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In Her Own Words: A Teacher’s Struggle with Ad-hocism for 20 Years and Counting

A first hand account of Dr. Asha Devi, an ad hoc professor at Hindi Department of Aditi Mahavidyalaya. She talks about the difficulties ad hoc teachers have been facing for over two decades. 

“I joined the University of Delhi (DU) as a lecturer in Aditi Mahavidyalaya in1996 on ad-hoc basis. I used to change three buses to reach the college since it was two hours away from my residence.  With a Doctorate in Hindi, double Masters in Hindi, and Mass Communication, I was sure that I’ll soon get a permanent job in the University. I was also the Class 12th topper in Hindi in CBSE Examinations, 1985. I still have the journal where my interview was published. Even at that time, I had said that I wanted to be a lecturer when I was asked about my goals.

I did my Bachelors, Masters, M.Phil and Ph.D in Hindi from DU. I cleared NET with JRF in 1991 in the first trial. In 1999, my daughter was born, and being an ad-hoc I wasn’t given maternity leave. I was thrown out of my job but I did not lose hope. I continuously kept teaching in various colleges of the University as a guest lecturer, and even agreed to give a single lecture a week. In 2001, the interviews for permanent posts of faculties were conducted in Aditi Mahavidyalaya. I wasn’t selected despite a good interview because the already appointed lecturers were given preferences. I joined Aditi Mahavidyalaya again in 2002, again on an ad hoc basis. In 2004, the interviews for permanent posts were conducted again, but due to nepotism, I was thrown out from my job for the third time. Even now, when I think about the 2004 interview, I feel extremely miserable, helpless, and depressed. The thought that someone else took my job because they had better contacts and money than me still haunts me.

Since then, I have been filling the application forms for other colleges of DU spending around INR 500 to INR 1000 on each form. Every year, thousands of applicants fill these forms, but the interviews never take place. If they do, I for sure never get selected, despite proper experience, and qualifications. I taught in a private university for a year where my salary was even lesser than what I used to get in DU.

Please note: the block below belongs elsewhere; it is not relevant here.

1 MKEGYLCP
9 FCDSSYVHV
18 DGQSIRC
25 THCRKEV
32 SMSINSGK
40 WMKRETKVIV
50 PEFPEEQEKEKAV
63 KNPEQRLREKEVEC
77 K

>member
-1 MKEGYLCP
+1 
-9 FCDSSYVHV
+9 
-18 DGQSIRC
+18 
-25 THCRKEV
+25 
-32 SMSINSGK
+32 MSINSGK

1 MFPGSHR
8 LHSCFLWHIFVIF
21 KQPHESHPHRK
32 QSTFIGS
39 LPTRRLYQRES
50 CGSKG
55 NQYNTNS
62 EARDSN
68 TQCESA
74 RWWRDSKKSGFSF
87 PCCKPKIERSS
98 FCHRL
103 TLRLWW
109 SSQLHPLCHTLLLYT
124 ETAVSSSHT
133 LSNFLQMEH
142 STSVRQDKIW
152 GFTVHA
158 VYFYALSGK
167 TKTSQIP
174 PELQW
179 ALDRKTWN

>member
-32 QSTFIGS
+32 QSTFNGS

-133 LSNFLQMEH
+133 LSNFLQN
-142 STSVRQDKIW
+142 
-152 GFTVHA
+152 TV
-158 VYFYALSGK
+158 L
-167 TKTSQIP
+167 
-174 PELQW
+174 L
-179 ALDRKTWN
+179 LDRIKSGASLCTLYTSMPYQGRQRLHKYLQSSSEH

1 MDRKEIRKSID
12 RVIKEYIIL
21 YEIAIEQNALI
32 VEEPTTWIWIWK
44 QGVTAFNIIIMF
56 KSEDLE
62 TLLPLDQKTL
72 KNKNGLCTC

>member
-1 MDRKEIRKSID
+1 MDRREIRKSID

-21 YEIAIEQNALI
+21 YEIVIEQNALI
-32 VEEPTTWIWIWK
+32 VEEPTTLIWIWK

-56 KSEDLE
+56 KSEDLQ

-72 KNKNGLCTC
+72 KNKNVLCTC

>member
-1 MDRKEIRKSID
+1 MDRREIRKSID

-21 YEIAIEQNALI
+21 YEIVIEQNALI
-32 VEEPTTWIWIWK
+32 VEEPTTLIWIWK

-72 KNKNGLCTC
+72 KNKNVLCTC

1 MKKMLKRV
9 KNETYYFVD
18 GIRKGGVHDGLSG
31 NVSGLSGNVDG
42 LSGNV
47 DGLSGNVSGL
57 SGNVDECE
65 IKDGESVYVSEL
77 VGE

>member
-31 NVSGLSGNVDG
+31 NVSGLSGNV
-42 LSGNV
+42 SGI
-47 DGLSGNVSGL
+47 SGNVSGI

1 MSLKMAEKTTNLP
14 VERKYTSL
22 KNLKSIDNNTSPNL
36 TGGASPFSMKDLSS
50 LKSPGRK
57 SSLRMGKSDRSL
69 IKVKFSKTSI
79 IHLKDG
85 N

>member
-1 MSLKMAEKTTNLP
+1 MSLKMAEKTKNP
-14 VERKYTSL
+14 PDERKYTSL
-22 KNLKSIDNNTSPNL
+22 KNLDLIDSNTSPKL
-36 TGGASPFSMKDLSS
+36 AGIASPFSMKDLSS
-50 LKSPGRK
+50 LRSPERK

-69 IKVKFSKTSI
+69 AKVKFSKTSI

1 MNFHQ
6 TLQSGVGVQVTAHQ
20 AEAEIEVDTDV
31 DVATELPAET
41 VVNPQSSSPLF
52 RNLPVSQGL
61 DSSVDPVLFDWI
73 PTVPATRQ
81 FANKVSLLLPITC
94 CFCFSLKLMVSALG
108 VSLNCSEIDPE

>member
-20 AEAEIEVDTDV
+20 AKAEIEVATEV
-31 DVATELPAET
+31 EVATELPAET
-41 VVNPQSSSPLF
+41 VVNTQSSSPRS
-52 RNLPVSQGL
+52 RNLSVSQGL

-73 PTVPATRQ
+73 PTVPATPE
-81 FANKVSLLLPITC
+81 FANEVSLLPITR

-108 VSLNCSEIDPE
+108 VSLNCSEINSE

Since I have been teaching in Aditi Mahavidyalaya for long, it feels like my second home. However, there is still a fear that this home will never accept me completely, and would throw me out. My daughter is pursuing her graduation from Miranda House. She often asks me to join her college, but it is not that easy. I can only dream of teaching as a permanent faculty. Every four months, I have a weird feeling in my gut which leaves me wondering whether I’ll get the letter this time or not. I am the sole bread earner of the family. I have two kids, and less money to spend on their education. I am under many loans. I want to make sure that they don’t suffer because of the system, like I have.

One thing I am sure of is that is I know my job very well. Otherwise, I wouldn’t have been teaching for 20 years. Since 1996, I have also been the in-charge of many committees, and societies of Aditi Mahavidyalaya. I was the convener of NCC for nearly six years. I used to be given tasks to take the NCC students for outdoor camps. If I were so impotent, who would assign me tasks like these?

Sometimes, students of other disciplines tell me that they want to attend my lecture. This makes my day. Whatever happens in college affects me a lot. I tell my daughter everything that happens in a day. It occupies a huge part of my life. It’s too late for me to learn something new, and start all over again. All I want to ask is: What is my fault?, The fact that I didn’t give in to the system or, deserved to be treated fairly.

Feature Image Credits: Dr. Asha Devi




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